Importance of social media[edit]

As the Shifang protest unfolded, government-run media outlets were largely silent in covering developments in the city. On 3 July, for instance, the official media outlets People's Daily and Xinhua News Agency carried minimal reports on either the protests or the local government's promise to halt construction of the copper smelting plant. Social media platforms and text messaging thus became the primary means by which information on the protests were shared. According to the University of Hong Kong's China Media Project, between 1 and 4 July, "there were around 5.25 million posts on Sina Weibo containing 'Shifang'. Of these about 400,000 included images and close to 10,000 included video."[19]

The protests gave rise a popular internet meme based on a photograph of a shield and baton-wielding police officer, identified as Liu Bo, chasing a group of young protesters. Liu's image was photoshopped into other scenes, depicting him chasing after actor Mark Wahlberg and Olympic hurdler Liu Xiang, or appearing in the background of Edvard Munch's The Scream.[20][21] The Atlantic's Jessica Levine wrote that the image was "representative of a growing resentment toward alleged abuses by the People's Armed Police," noting that such memes can serve as a barometer of culture in an environment where freedom of speech is limited. "Because of the strictures on speech in China, memes tend to be a really effective way to spread a political message," said Chinese social media expert and blogger An Xiao Mina. "If you use off-the-cuff, remixed humor, it's a little easier to talk about such critical topics."[22]

See also[edit]


  1. ^ a b c d e Brian Spegele, Quiet returns to once restive Shifang, The Wall Street Journal, 4 July 2012.
  2. ^ a b c d Caixin Online, Timeline of Shifang Protests, 5 July 2012.
  3. ^ a b c Stanley Lubman, China’s Young and Restless Could Test Legal System, The Wall Street Journal, 16 July 2012.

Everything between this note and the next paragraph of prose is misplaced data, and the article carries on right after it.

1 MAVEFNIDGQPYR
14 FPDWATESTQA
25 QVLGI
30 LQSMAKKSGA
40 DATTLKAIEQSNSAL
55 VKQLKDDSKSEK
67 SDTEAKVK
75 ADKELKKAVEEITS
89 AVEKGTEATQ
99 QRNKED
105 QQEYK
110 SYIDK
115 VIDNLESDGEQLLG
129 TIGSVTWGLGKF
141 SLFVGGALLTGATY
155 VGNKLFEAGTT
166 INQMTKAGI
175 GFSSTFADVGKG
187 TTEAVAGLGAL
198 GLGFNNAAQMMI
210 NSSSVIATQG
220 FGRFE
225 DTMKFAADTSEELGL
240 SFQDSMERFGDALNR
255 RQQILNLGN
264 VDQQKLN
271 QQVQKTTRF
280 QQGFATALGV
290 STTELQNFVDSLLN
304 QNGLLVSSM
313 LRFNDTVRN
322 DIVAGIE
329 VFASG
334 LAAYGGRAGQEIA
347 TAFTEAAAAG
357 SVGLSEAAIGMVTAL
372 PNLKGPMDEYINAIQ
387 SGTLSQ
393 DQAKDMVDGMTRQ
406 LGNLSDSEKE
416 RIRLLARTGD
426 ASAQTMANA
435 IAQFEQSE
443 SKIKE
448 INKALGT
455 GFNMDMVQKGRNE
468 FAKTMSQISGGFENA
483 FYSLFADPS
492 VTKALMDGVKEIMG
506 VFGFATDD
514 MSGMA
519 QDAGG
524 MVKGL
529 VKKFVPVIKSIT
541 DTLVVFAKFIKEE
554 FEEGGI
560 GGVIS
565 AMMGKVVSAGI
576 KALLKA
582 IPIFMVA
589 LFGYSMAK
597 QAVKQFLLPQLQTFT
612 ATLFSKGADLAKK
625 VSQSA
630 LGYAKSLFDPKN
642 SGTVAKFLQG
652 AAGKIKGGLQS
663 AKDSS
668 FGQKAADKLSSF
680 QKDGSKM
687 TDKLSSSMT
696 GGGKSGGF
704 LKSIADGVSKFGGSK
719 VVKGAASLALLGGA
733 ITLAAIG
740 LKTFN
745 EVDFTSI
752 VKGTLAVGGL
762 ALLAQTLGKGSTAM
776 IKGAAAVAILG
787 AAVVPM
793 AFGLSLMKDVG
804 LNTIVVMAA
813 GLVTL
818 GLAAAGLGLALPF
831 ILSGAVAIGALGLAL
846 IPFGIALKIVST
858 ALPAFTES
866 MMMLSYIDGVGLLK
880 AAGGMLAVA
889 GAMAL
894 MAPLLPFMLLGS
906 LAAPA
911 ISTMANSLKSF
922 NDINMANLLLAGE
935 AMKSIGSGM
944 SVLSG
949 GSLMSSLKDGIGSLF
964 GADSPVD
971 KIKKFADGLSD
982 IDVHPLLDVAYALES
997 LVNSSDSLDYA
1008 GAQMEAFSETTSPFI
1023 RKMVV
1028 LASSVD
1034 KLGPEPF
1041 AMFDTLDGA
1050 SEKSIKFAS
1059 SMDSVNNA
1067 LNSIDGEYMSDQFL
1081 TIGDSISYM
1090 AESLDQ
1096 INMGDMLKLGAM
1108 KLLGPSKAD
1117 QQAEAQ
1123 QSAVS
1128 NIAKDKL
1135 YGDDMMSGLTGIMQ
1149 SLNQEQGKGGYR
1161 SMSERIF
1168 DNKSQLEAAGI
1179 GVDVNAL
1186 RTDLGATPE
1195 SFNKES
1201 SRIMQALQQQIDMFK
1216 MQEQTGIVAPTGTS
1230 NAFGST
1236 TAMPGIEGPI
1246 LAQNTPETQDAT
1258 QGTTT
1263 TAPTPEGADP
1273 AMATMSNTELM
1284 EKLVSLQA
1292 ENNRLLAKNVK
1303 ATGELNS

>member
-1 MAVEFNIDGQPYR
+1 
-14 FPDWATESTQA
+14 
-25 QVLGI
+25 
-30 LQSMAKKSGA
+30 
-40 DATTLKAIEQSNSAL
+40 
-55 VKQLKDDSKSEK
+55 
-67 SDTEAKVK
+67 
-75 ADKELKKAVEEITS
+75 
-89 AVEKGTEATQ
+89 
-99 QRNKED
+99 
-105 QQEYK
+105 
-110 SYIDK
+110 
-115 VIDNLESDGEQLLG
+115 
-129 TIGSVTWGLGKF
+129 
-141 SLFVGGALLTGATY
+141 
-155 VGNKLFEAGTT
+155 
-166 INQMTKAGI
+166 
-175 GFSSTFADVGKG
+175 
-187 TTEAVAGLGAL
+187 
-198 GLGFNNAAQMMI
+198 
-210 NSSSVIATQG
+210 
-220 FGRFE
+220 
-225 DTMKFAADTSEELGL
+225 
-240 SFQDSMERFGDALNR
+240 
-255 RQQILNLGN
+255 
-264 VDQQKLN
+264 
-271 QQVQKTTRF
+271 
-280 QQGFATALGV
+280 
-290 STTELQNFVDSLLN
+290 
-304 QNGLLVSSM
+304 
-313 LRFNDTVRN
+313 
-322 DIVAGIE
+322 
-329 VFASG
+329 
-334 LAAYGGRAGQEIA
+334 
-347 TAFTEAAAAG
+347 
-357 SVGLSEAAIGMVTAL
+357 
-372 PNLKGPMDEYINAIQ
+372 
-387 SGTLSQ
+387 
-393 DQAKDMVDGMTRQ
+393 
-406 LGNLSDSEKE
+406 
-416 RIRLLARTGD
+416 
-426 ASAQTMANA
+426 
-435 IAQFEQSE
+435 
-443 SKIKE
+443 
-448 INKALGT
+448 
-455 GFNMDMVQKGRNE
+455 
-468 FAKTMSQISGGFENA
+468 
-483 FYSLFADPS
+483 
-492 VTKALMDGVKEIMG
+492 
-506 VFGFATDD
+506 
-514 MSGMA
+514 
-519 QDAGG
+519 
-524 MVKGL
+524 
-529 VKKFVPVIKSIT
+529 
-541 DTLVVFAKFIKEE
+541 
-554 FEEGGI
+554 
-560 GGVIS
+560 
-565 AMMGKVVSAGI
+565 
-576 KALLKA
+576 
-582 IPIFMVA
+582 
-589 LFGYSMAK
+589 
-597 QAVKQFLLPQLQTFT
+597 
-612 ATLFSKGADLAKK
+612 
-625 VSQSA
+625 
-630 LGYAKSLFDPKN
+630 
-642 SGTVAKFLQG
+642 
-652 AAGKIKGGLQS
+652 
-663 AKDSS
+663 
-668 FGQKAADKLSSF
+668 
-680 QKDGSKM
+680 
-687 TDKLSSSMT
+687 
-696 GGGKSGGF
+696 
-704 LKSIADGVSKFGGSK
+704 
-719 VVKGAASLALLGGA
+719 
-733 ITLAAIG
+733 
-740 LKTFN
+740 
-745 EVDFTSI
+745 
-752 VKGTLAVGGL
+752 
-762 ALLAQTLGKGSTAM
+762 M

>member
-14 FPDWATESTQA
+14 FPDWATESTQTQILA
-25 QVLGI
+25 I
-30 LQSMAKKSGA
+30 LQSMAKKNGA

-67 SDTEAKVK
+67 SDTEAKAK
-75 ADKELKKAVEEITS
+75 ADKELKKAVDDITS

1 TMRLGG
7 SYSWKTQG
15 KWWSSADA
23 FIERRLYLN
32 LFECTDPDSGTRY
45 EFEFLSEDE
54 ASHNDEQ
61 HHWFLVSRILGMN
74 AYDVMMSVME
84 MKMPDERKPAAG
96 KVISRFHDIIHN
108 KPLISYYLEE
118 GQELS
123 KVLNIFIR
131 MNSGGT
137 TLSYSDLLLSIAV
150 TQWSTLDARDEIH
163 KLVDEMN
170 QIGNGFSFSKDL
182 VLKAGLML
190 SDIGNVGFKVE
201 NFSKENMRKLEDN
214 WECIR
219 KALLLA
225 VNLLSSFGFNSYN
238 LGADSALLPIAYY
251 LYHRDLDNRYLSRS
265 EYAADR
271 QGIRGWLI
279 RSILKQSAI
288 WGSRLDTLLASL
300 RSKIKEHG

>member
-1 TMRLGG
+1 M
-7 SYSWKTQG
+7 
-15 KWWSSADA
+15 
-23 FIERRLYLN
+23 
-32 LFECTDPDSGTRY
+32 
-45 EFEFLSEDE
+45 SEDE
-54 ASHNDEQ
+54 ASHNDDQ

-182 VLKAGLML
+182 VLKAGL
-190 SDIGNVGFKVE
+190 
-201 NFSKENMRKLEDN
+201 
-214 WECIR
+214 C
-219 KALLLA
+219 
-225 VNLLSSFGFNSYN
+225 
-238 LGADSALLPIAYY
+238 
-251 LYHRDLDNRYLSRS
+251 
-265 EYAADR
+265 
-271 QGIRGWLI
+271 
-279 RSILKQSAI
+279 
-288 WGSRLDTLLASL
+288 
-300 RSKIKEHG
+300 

4. ^ a b Keith Bradsher, Bolder Protests Against Pollution Win Project’s Defeat in China, The New York Times, 4 July 2012.
  5. ^ Mark McDonald, A Violent New Tremor in China's Heartland, The New York Times, 4 July 2012
  6. ^ Andrew Jacobs, In China, Wait Leads to Standoff With Officials, The New York Times, 17 July 2012.
  7. ^ a b Ben Blanchard, China pollution protest ends, but suspicion of government high, Reuters, 8 July 2012.
  8. ^ a b c d e Tania Branigan, Anti-pollution protesters halt construction of copper plant in China, The Guardian, 3 July 2012.
  9. ^ a b c Shi Jiangtao, Factory axed as Shifang heeds protesters' calls, South China Morning Post, 4 July 2012.
  10. ^ Reuters, Chinese anti-pollution protesters freed as state bows to public outcry, 4 July 2012
  11. ^ Shi Jiangtao, Rumours fuel new protests in Shifang, South China Morning Post, 9 July 2012.
  12. ^ Keith Bradsher, Hong Kong Retreats on 'National Education' Plan, The New York Times, 9 September 2012.
  13. ^ a b Zuo Lin and Li Wei'ao, Doubts Remain as Shifang Protests Subside, Caijing, 17 July 2012.
  14. ^ South China Morning Post, Shifang party boss axed after pollution protest, 30 October 2012.
  15. ^ Phelim Kine, Chinese Government's Oppressive Policies Draw Ire from the Public, Human Rights Watch, 3 August 2012.
  16. ^ a b Leslie Hook, China's post-90 generation make their mark, The Financial Times, 9 July 2012.
  17. ^ The Global Times, Do not foment youngsters to protest, 6 July 2012.
  18. ^ China Digital Times, No More Politics, Get Back to Studying, 10 July 2012.
  19. ^ Qian Gang, China’s malformed media sphere, University of Hong Kong, China Media Project, 11 July 2012.
  20. ^ Liz Carter, Meme Watch: China’s “Fat Police Officer” Terrorizes Everything, Tea Leaf Nation, 6 July 2012.
  21. ^ Paul Mozur, Is This Guy the Chinese Version of Pepper Spraying Cop?, Wall Street Journal, 9 July 2012.
  22. ^ Jessica Levine, Photoshopping Dissent: Circumventing China's Censors With Internet Memes, The Atlantic, 4 September 2012.